2012 Ellison S. Onizuka Memorial Award
Presented to a nominee whose activities in Asian and Pacific Islander affairs significantly impact education and the achievement of equal opportunity for Asians and Pacific Islanders.
(Download printable format, PDF, 86 KB, 1p)
Steward Kwoh is the founding President and Executive Director of the Asian Pacific American Legal Center (APALC), now the largest legal aid and civil rights organization serving the Asian American and Pacific Islander community in the United States. APALC combines traditional legal services with civil rights advocacy and leadership development.
"To the larger society,” Kwoh notes, “Asian Americans are either invisible, or forever foreign or honorary whites, or problems." As a UCLA-educated attorney, Kwoh has been fighting stereotypes by combining low-key, behind-the-scenes diplomacy with his steely determination to end discrimination against Asian Americans and Pacific Islanders. His approach is positively Pan-Asian. He has been told by well-meaning Asians, "Why don’t you just do the Chinese American thing instead of talking about Asian Pacific Americans." But that is not Kwoh's vision. "Our history demands something else. It is important that newer Asian immigrants understand that the 1882 Chinese Exclusion Act, which prohibited the immigration of Chinese laborers to the United States, and the World War II internment of Japanese Americans are relevant to their lives now."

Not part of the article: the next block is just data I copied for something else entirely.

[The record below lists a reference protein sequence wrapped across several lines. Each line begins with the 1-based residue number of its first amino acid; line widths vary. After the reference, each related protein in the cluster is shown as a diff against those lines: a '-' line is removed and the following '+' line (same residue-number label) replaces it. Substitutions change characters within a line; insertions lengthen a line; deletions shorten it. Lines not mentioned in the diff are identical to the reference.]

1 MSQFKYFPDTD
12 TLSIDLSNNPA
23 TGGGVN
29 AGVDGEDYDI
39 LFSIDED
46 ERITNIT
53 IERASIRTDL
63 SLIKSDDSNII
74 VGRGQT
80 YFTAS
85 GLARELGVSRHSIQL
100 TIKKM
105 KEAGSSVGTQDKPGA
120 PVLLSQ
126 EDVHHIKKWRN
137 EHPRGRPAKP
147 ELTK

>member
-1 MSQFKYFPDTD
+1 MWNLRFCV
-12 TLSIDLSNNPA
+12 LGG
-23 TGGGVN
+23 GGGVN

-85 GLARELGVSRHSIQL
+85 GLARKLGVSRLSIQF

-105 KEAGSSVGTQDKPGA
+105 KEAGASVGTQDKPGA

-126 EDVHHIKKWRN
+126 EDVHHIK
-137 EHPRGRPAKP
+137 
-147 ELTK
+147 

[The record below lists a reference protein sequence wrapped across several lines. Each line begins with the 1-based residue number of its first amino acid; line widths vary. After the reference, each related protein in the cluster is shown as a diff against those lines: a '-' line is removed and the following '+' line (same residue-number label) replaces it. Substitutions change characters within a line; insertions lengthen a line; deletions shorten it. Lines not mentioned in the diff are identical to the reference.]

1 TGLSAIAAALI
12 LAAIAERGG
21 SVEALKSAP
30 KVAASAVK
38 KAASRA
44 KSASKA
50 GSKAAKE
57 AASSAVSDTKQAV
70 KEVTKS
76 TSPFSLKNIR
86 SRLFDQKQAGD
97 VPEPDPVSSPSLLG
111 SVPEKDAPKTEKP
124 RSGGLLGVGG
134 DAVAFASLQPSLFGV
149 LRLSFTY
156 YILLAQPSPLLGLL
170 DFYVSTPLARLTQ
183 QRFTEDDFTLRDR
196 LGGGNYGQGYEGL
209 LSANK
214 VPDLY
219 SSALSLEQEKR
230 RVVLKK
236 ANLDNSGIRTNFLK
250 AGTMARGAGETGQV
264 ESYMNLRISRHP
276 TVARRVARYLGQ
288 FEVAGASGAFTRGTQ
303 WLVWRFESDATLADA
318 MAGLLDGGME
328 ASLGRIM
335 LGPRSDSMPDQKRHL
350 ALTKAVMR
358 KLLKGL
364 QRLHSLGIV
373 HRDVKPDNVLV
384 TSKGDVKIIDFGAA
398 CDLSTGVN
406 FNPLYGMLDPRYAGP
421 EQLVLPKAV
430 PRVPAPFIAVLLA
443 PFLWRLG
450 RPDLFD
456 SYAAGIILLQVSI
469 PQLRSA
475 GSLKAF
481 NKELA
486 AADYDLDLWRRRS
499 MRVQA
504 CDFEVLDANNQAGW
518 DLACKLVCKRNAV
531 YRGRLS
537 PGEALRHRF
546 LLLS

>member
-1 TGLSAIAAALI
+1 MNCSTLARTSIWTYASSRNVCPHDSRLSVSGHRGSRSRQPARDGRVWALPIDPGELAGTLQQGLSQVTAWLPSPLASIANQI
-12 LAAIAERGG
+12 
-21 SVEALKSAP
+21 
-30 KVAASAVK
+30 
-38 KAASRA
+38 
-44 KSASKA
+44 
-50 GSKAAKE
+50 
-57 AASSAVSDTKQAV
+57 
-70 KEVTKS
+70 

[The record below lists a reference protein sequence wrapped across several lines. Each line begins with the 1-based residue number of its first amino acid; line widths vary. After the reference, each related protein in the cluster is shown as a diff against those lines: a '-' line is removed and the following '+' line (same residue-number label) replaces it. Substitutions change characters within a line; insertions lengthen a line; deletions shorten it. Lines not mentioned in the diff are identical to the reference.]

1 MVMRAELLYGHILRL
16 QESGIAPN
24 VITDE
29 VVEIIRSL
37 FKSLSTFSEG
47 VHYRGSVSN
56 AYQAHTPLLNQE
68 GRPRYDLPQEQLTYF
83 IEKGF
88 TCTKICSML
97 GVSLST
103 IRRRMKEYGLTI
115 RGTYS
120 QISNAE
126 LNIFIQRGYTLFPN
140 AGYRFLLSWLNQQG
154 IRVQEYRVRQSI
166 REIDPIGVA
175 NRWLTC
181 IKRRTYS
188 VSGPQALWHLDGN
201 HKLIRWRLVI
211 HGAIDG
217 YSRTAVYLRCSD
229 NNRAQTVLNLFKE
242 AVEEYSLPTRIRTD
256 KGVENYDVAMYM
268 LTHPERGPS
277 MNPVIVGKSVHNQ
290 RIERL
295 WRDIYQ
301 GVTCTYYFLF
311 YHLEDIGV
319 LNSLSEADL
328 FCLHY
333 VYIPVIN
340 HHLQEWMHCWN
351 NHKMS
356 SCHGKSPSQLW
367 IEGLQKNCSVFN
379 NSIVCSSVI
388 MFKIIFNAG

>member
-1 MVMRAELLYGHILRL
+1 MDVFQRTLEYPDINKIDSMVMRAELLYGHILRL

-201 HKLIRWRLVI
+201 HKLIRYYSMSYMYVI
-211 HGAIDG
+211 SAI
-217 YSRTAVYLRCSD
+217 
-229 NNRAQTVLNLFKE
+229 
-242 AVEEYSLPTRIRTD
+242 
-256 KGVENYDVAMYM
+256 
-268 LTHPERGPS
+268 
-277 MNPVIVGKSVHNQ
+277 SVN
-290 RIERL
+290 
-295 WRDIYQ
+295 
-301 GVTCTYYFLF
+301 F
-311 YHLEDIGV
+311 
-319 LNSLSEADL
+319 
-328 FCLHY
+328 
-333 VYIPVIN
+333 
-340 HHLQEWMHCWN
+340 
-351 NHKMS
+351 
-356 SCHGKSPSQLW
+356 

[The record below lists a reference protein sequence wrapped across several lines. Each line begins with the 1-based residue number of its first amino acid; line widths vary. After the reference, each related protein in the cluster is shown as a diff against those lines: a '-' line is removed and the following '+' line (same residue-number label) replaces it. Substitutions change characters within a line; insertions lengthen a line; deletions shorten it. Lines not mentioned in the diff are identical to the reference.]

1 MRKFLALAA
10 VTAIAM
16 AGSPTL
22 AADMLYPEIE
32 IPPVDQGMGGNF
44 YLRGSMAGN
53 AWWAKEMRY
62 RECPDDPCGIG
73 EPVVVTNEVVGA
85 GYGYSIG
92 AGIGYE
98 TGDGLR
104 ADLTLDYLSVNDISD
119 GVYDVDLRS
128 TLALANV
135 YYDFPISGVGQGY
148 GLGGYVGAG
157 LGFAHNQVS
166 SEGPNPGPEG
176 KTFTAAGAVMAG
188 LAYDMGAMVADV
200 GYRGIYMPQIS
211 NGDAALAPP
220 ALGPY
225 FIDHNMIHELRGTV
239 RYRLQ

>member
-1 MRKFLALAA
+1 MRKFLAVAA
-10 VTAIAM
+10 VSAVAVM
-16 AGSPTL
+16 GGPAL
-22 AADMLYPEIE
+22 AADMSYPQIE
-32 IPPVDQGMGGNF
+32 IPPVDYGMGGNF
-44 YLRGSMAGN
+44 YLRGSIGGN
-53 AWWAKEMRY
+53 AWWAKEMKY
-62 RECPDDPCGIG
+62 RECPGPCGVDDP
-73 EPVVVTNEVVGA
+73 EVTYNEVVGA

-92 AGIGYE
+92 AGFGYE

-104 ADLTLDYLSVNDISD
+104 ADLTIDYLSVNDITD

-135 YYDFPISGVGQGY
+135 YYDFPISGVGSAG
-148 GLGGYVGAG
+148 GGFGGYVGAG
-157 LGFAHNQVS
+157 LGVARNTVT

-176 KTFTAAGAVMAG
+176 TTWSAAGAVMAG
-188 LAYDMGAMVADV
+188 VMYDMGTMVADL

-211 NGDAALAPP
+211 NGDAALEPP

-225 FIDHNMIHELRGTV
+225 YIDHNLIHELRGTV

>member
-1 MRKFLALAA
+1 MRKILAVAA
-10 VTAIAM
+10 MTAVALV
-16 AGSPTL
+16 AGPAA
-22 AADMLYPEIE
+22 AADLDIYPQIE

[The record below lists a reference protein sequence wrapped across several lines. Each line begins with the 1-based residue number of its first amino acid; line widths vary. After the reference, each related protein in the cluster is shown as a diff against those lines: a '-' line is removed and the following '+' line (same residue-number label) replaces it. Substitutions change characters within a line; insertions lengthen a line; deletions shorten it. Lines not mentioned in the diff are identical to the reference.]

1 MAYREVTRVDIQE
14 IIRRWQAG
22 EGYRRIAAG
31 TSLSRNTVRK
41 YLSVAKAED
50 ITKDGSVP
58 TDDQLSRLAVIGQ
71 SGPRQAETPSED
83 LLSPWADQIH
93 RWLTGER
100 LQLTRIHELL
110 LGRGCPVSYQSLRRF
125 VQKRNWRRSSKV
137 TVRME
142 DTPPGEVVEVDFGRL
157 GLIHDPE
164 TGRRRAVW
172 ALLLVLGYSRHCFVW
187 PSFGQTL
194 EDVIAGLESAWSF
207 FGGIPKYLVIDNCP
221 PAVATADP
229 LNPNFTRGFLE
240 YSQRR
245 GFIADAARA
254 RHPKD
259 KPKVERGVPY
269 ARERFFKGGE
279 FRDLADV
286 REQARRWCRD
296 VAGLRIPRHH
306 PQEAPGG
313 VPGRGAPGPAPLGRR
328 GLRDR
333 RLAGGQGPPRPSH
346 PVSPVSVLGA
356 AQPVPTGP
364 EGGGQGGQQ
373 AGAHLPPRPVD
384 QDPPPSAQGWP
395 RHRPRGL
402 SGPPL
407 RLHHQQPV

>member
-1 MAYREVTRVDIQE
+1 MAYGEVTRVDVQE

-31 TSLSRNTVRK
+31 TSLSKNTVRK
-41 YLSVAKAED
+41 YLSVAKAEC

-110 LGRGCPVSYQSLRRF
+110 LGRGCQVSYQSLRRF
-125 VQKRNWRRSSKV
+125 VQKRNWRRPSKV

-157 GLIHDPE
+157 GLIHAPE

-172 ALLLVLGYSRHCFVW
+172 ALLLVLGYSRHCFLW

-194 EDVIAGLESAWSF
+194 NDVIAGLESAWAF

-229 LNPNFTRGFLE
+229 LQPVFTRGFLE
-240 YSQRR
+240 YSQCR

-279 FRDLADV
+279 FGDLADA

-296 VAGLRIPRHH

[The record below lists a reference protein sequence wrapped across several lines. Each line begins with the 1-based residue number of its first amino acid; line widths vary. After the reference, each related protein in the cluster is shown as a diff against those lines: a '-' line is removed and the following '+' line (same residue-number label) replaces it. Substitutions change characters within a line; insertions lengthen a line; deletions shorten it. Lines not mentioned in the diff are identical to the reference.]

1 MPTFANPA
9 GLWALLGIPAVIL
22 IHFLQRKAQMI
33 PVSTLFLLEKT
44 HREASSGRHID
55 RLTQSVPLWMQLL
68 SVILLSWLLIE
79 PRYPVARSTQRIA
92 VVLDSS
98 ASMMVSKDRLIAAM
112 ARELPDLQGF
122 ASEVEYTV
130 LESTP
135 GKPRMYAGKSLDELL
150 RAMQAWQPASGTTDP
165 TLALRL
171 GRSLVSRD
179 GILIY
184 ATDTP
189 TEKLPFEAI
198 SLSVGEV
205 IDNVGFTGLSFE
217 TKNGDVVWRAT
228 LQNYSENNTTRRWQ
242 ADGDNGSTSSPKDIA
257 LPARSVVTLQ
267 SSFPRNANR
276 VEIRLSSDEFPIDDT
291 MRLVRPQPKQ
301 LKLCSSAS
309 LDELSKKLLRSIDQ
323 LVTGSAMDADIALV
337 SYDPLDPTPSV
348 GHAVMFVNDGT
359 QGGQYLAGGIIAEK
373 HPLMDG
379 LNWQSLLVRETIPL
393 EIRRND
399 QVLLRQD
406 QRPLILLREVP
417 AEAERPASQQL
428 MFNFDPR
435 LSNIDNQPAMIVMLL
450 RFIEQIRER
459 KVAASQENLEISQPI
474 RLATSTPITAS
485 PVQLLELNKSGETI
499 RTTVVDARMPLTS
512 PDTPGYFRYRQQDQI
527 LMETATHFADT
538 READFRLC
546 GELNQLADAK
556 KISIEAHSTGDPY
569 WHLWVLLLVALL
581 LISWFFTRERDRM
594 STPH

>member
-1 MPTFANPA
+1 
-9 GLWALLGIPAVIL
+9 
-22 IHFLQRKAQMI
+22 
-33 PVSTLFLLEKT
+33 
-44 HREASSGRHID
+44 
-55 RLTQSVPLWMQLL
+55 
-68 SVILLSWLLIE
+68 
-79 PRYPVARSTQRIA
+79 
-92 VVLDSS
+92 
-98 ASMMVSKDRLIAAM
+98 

Kwoh attributes his social consciousness to his religious upbringing (his paternal grandfather was China's first Presbyterian minister) and to the American civil rights movement. He says that his involvement as a young person in the Brotherhood USA Camp of the National Conference of Christians and Jews was a formative experience for him because he was able to meet and get to know African American and Latino students.
After World War II, Kwoh's Chinese-born father, who had been a student in the United States for several years, and his U.S.- born American Chinese mother, decided to go to China to help to rebuild their ancestral land which had been ravaged by the Japanese. Hence, Stewart Kwoh was born in Nanjing. But the Chinese civil war cut his parent's dream short, and they returned to the United States, specifically to Los Angeles.
Today, Stewart Kwoh is considered one of Los Angeles' greatest assets. Everyone from Mayor Antonio Villaraigosa to Los Angeles Area Chamber of Commerce President Gary Toebben to T.S. Chung, a founding President of the Korean American Coalition, sing his praises. Chung notes that after the L.A. riots in 1991, following the police beating of Rodney King, the Kwoh-lead APALC "delivered a lot of services to riot victims, and provided leadership in a very broad way…Thank God for Stewart Kwoh and his Center." Kwoh has also spearheaded the Mandarin in Schools initiative whose mission is to advocate for the inclusion of Chinese history, culture, and language, in conjunction with Chinese American history, in the public school system of Los Angeles.
- NEA Human and Civil Rights Awards Program
- 2012 Award Winners
- Past Award Winners
- 2012 Joint Conference on Concerns of Minorities and Women